The health system is now itself in need
of emergency care in order to continue offering the benefits Canadians
have come to think of as their birthright, according to many experts.
Dr. Albert Schumacher, president of the
Canadian Medical Association, warns that shortfalls of cash and
medical staff have left the system unsustainable without major
Twenty years ago, Canada's federal government
unified the various health insurance programs run by the provinces.
Ottawa offered to pay 50 percent of the
programs' operating budgets, provided the provincial plans accepted
five basic principles, including nationwide acceptance of each
provincial plan, comprehensive coverage and no out-of-pocket costs
(co-payments or deductibles) for insured services.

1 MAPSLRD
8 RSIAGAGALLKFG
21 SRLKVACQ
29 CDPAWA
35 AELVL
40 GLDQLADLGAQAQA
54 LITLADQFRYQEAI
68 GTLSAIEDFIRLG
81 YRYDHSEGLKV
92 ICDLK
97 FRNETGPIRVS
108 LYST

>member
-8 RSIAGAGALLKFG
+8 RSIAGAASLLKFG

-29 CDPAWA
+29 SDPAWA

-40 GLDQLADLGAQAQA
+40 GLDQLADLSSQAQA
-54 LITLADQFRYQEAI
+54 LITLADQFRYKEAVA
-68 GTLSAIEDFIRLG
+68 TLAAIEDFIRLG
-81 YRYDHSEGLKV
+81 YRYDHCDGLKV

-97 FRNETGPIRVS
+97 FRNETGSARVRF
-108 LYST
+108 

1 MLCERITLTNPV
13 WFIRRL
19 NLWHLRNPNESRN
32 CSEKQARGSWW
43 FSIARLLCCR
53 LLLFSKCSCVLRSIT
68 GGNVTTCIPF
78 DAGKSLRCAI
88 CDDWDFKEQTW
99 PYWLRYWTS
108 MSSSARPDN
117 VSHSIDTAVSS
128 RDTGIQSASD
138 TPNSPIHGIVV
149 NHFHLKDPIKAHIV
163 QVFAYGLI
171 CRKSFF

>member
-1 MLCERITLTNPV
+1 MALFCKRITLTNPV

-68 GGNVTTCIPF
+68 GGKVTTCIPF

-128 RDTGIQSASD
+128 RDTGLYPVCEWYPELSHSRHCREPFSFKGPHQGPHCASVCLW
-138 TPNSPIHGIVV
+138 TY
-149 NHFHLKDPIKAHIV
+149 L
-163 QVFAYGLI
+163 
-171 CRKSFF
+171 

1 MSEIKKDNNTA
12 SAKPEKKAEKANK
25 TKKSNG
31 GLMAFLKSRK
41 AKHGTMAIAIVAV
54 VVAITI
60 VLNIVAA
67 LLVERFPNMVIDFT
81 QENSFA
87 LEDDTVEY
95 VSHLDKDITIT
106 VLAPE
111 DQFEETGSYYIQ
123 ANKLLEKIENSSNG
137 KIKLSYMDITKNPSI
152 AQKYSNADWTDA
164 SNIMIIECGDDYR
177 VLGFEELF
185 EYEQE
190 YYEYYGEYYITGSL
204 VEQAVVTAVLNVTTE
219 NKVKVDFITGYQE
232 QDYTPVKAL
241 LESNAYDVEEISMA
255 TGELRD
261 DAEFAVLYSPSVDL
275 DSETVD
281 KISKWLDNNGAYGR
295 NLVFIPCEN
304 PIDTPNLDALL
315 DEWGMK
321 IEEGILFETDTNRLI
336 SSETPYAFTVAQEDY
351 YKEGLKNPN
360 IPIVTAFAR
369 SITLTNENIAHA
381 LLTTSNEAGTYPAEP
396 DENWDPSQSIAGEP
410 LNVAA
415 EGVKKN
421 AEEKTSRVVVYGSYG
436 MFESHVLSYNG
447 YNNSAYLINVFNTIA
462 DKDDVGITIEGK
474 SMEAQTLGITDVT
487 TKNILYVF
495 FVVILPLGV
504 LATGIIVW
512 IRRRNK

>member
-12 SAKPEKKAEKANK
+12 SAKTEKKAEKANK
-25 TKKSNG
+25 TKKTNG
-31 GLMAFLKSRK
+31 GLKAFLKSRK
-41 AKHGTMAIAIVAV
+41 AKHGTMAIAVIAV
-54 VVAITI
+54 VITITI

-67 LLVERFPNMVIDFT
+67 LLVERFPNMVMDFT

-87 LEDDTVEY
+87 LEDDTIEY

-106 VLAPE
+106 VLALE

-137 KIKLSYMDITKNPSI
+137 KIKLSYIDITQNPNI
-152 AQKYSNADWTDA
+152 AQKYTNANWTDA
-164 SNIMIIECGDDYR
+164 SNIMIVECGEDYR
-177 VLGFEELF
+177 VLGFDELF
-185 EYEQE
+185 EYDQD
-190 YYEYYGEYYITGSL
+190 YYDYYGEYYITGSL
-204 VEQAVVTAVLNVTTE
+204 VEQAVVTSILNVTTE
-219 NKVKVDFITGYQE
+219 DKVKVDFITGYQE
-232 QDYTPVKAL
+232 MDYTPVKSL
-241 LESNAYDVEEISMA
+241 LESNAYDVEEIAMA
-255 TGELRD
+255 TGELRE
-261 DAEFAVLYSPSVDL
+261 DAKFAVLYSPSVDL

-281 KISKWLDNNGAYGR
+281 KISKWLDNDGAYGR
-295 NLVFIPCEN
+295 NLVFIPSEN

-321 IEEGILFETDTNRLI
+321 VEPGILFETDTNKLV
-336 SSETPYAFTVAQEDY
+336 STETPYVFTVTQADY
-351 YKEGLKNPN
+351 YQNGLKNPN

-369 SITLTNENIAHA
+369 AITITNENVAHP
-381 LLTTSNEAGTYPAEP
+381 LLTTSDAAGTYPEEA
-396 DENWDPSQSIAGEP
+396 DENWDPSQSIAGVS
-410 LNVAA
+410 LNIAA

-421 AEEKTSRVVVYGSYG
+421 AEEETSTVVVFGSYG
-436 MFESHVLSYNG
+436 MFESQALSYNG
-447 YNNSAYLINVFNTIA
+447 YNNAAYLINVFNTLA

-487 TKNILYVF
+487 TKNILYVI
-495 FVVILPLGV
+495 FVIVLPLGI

"But since then, the federal share
has dropped to as low as 14 percent," said Schumacher, a
family physician from the border city of Windsor, Ontario.
In the 1990s, Canadian governments at
all levels began attacking their budget deficits with single-minded
intensity. With health care accounting for about 40 percent of
public sector spending, hospitals were closed, physician fees
were frozen or cut, nurses were laid off, and spaces for medical
students and medical technicians at government-funded universities
and colleges were cut back.
Along with a money crunch, Canada "has
a terrible shortage of physicians, " particularly specialists
and surgeons, a high proportion of whom are over 55 and ready
to retire, Schumacher said.
Fixing the health care system has become
a high priority for Canada's political leaders.
Last month, Prime Minister Paul Martin
made good on his main election promise to inject more cash into
provincial health programs and move to shorten waiting lists.